Heavenly Coffee Flavor! Don’t Overlook Coffee Grinders

After choosing the right coffee maker that delivers quality for your shop when used, what you cannot do without is a coffee grinder. Coffee grinders come in many forms with different usages. So what kind should you choose so that what you get matches your requirements? How do you buy a coffee grinder so that you don’t waste your investment? Makro HoReCa Academy will help you by recommending great coffee machines.

Pick content to read in the article:

How many different types of coffee grinders are there?

The main objective of coffee grinding is good coffee flavors. Additionally, each type of coffee maker has to be used with the right level of coarseness/fineness. Effective coffee grinding means making the beans smaller with the right coarseness or fineness.

 There are two main types of coffee grinders according to use.

  1. Hand-crank Coffee Grinder
  • This is an old-style coffee grinder. He body is largely made from wood, plastic and steel.
  • It is popularly used to make drip, mocha pot and French press coffees, etc.
  • It can be carried anywhere because it doesn’t use electricity. In addition, the level of coarseness-fineness can be adjusted for different types of fresh coffee making.
  • It has a low speed, so there is less heat accumulation in the grinding gears.
  • This gives the gears usage durability.

2. Electric Coffee Grinder

2.1 Medium-large electric coffee grinder

  • Fast grinding speed and high grinding quantity.
  • Adjustable fineness and preparation time.
  • Suitable for espresso coffee.

2.2 Small Electric Coffee Grinder

  • Few fineness level adjustments.
  • Finer results with longer grinding time.
  • We recommend for mocha pot and French press coffees.

Types of Coffee Grinders by Blades and Burrs

  1. Blade grinder
  • Commonly found are hand-crank and small electric types.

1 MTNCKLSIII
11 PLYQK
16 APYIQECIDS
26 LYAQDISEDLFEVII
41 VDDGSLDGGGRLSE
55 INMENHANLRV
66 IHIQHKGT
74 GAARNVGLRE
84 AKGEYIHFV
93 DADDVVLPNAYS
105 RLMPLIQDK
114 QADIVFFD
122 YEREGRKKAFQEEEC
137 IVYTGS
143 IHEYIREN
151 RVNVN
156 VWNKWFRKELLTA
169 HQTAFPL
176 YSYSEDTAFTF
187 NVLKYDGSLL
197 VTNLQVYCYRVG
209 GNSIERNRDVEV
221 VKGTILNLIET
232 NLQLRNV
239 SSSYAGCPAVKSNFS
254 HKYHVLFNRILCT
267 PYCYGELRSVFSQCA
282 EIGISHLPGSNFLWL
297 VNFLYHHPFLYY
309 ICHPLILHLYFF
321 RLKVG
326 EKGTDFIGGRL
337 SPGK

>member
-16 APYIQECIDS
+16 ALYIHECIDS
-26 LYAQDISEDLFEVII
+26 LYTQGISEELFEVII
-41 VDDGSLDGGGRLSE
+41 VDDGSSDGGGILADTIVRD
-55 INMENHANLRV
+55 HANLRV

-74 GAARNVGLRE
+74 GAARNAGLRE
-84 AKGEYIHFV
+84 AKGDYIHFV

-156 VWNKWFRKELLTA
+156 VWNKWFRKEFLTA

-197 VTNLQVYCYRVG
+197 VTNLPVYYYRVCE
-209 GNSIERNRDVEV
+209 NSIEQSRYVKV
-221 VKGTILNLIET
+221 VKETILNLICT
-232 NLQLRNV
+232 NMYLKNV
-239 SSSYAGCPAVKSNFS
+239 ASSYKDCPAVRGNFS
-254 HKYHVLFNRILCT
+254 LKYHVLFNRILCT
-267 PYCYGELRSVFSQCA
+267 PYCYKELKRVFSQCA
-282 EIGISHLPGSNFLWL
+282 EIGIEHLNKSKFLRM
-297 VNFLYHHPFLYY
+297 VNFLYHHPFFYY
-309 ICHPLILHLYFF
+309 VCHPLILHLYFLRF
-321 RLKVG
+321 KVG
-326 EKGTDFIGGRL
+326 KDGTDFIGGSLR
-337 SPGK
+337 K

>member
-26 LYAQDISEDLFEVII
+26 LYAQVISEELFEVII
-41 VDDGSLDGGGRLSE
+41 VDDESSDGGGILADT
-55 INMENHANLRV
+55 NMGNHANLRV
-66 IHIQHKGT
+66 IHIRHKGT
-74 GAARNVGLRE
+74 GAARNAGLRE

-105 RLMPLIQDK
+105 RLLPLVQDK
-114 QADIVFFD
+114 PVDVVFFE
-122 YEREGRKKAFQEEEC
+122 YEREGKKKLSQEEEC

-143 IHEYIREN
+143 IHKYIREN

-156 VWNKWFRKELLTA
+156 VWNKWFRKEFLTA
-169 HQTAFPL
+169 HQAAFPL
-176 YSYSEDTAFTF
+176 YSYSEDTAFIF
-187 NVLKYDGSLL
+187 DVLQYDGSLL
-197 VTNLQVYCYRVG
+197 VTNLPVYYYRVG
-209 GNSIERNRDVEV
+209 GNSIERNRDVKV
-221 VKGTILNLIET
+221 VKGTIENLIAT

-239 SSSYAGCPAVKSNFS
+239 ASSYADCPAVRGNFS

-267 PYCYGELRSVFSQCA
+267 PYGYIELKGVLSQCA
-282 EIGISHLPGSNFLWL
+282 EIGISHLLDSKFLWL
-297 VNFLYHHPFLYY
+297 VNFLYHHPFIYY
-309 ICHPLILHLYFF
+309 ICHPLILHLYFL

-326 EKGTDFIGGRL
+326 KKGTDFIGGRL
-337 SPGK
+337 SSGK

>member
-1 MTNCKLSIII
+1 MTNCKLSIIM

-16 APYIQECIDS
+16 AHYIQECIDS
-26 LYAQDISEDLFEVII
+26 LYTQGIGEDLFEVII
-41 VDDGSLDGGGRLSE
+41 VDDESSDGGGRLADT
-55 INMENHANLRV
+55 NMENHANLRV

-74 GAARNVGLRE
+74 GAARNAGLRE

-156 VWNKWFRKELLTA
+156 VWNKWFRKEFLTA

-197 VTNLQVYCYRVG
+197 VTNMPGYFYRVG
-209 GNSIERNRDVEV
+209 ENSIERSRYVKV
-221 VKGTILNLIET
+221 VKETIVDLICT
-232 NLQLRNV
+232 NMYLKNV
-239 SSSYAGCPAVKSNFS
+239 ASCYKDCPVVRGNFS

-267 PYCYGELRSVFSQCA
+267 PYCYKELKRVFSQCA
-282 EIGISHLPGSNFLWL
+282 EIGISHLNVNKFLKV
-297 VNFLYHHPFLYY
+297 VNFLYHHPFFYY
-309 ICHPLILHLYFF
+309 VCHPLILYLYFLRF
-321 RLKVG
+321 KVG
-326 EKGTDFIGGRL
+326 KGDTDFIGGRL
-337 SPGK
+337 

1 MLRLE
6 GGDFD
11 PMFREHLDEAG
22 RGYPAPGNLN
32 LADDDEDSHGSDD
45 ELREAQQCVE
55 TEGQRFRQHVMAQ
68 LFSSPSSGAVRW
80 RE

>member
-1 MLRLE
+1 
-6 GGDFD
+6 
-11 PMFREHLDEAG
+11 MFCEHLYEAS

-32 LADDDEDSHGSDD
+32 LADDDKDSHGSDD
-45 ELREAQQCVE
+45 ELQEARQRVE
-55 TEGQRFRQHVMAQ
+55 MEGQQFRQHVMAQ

• You might say that this is more coffee chopping rather than coffee grinding.
  • The material used to make most blades is either steel or stainless steel, both of which are suitable for coffee grinding with low levels of fineness, even though the hand-crank type permits fineness adjustments.
  • Most blades are dipped in carbon to make them stronger than ordinary steel.
  • This type of grinder is inexpensive but not suitable for fresh coffee shops. This is because it produces inconsistent coffee powder and doesn’t permit adjustment of fineness (since it relies on grinding time to determine fineness).
  • Maintain by avoiding moisture, as that can cause rust. If the blades are not subjected to impacts or scratched, they will be less likely to rust.
  • Suitable for making mocha pot, French press, and cold drip coffees. Some even can grind for aero-press and drip/pour over coffees.

2. Burr Grinder

  • This type is commonly found in the hand-crank or medium-large electric types.
  • French Press An advantage of this type is that it can grind coffee to a high level of fineness. It can grind from the espresso level up to a coarse level like French press.
  • Fineness-coarseness levels can be adjusted by a cog at the middle.
  • Possible levels include “very wide” > “coarse” > “close” > “fine”.
  • It is easy to clean. Just space the two grinding burrs apart and then clean by using a brush every time after use.

We recommend a 50-mm-burrs coffee grinder with a powerful 180W motor with 1400RPM speed, 500-g coffee bean capacity and three different types of grinding for 1 cup/2 cups at a time and with 1-year motor warranty. Click to see an actual machine

3. Conical Burr Grinder

  • The bottom burr rotates while the top burr adjusts up and down.
  • Coffee power produced will be crystalized or with particles more consistently sized than flat burrs.
  • Flavors are even with great body and less sourness.
  • A disadvantage is that its coarseness is harder to adjust than flat burr.

What are the differences among ceramic, steel, titanium coated grinding materials?